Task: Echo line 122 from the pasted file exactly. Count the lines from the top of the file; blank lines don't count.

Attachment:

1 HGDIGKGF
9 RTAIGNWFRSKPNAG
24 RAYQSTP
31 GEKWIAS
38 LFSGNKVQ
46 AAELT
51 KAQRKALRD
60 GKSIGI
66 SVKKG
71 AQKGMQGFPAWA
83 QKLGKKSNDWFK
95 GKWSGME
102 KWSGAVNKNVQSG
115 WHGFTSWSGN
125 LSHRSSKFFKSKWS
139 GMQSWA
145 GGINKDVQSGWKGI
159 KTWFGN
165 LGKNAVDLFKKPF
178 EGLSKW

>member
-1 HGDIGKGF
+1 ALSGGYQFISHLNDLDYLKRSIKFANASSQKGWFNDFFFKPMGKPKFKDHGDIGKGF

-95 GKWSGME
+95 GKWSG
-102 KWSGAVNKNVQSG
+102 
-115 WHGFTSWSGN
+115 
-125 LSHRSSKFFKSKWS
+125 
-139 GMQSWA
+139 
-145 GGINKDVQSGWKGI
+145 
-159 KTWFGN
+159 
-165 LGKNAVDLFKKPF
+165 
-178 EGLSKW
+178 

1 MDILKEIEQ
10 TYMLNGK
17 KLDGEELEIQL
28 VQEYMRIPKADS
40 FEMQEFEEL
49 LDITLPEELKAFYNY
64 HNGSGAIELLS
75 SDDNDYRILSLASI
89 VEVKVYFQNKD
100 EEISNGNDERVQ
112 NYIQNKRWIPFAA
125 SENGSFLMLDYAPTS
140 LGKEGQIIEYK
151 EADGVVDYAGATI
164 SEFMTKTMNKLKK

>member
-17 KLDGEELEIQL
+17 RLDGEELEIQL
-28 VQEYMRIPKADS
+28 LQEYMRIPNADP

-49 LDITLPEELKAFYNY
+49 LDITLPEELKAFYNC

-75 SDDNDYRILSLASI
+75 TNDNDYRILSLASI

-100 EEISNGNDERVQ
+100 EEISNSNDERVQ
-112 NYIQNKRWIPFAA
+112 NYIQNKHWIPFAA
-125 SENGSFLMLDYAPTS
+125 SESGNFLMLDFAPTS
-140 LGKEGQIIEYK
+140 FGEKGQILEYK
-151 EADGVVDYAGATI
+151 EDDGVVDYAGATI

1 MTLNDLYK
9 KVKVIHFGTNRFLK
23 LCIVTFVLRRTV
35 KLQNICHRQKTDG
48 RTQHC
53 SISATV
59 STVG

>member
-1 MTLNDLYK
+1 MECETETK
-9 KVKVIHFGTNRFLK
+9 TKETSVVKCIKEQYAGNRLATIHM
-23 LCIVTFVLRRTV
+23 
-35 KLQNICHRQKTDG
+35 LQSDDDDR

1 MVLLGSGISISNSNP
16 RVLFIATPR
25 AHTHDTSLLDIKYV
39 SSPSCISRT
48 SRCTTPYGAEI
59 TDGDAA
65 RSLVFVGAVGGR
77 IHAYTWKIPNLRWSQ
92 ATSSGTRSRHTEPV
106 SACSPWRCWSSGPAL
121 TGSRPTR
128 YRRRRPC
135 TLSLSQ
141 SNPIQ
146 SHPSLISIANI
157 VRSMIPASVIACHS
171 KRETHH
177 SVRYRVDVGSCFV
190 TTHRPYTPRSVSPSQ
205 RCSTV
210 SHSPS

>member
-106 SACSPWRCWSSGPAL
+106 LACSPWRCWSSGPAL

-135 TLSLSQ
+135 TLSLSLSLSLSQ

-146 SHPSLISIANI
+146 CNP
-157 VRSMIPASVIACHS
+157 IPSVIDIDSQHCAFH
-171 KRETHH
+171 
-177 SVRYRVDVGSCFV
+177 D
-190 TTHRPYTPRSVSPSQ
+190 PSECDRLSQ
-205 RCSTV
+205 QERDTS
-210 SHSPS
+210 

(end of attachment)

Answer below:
-171 KRETHH